Instead the focus of the show falls to Scheider’s Bridger, his near-constant moral conflicts, his hot-cold enthusiasm for the job and his father-son relationship with the show’s other star Jonathan Brandis. Brandis plays Lucas Wolenczak, teenage super-genius and computer hacker, abandoned by his parents to join the seaQuest with Bridger acting  in loco parentis.  We’ve been here before, of course, one need only mention Adric and Wesley Crusher to inspire shudders in the most ardent genre fan. Lucas however is a little bit cool. He hacks, he creates a program to understand a dolphin – in short he’s the teenage genius that teenage girls (and some boys) could get on with. However most kinds of rebellious streak are quickly stamped out and despite occasional, sulky lapses, Lucas is a team-player. Like most teenagers he spends most of his time locked in his room either online or, um, talking to the dolphin. He downloads music and makes his own (using that state-of-the-art technique in 2019 ‘sampling’). His encounters with girls are either awkward (he completely fails to lose his virginity in ‘Abalon’ to the woman he’d happily been getting off with in ‘Photon Bullet’) or apparently misplaced  – his crush on Hitchcock is quickly extinguished instead of becoming an amusing feature of the series. Compare this to his relationship with Westphalen who he comes to see as Mother figure – when he accidentally sees her and Bridger getting it on in the final episode, he grumpily shuts off the vid-link. In the next scene he is angrily (and hilariously) jerking his joystick while playing what looks like Afterburner. Westphalen tries to comfort him and he shuns her, Freud would have a field day.

If the Afterburner clone and sampling seem like a throw-back to the past in terms of technology then the just-on-the-verge-of-arriving Internet also plays a part in Seaquest. Files and video are all accessible on line, but all in a very lo-res sort of way. The Internet is called the ‘Internex’ and looks like a very crude interpretation of Second Life. While Tim Russ’s hacking school in ‘Photon Bullet’ (run as a sort of Youth Camp for those who like Telnet) may seem silly now, it does seem to prefigure groups like Anonymous and Lulzsec. Other futuristic tech includes the VR display and the WSKRs, complete with VR headset and gloves (pointless, as the show can’t communicate what the sensation of looking through it would actually be like).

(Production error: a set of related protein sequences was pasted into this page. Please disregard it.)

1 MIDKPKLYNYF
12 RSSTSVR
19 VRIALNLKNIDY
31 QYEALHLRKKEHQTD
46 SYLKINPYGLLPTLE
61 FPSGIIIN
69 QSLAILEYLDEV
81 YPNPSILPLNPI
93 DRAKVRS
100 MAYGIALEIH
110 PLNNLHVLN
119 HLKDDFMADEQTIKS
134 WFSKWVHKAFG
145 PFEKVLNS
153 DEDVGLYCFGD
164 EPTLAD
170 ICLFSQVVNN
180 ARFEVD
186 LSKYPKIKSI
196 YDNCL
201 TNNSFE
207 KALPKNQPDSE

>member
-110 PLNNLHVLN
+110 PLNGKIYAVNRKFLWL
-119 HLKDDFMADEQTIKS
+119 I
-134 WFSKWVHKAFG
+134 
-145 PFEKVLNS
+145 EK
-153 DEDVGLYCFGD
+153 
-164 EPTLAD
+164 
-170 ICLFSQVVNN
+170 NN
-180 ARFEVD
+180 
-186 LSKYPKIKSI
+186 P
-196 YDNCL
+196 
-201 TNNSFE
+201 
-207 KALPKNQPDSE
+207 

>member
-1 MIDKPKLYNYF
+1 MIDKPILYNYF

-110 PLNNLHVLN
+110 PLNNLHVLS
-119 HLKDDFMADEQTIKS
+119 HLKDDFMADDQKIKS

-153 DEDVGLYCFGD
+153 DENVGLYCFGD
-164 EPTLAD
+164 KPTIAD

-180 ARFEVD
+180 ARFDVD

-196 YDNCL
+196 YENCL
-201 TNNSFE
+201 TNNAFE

Other commentaries on the near future just seem unfortunate now. William Shatner playing a Balkan dictator who has apparently murdered thousands of people in sprees of ethnic cleansing, but somehow is redeemed through letting his son swim with Darwin, is a TV plotline unthinkable in the light of war crimes committed by Radovan Karadzic. Meanwhile Bridger’s comment on the undersea volcano in ‘Higher Power’  – “The polar ice caps will melt… You’ll have to stand on the roof of the World Trade Centre in your Scuba gear!” must have been quite funny in 1993.

This being the 90s there’s also a hint of the New Age about proceedings. The crew encounter genuine ghosts, Darwin causes people to dream about swimming with dolphins, the UEO employs psychics to help in its investigations. It all seems touchingly naive compared to the cynicism and debunking that was to follow in the lead-up to the millennium. The show that was to force this issue – The X-Files – premiered two days before Seaquest on the 10th of September 1993.

Unlike The X-Files this show would only run for three seasons and no movies. The cast is seemingly so different for seasons 2 and then again for 3 that it feels like three different consecutive shows with the same name. The series drifted towards greater fantasy elements and then jumped forward over ten years as Scheider was replaced by Michael Ironside, alien encounters more than black smokers were the order of the day.

This is a shame, at the heart of a Seaquest is a show about scientific discovery in the face of overwhelming odds created by political and economic need. Conflict would have been inevitable on an over-populated planet running out of resources, but Seaquest never took this far enough (in fact we’re never alerted to that many problems on the surface). In a post 9/11, post-Battlestar world this is easy to see, but in 1993, with the Cold War over it must have been a time for optimism and bright new beginnings hence the dislocated and troubled approach that Seaquest has – it wants to present a progressive and technologically advanced world, but the conflicts are all too easily resolved – how can you take a show where terrorists take over the seaQuest but ‘won’t kill anyone’ seriously? Where a deal with an undersea black-marketeer results in an orang-utan running around the submarine and a dolphin being kidnapped?

A family show needs broader themes than Seaquest could offer, as an adult show it might have worked so much better, a more in-depth look into the politics and science might have saved it. As it is, you feel a sense of relief when Bridger scuppers the seaQuest at the end of the season. In fact, you don’t just feel the sense of relief, it’s clearly written across the face of the cast.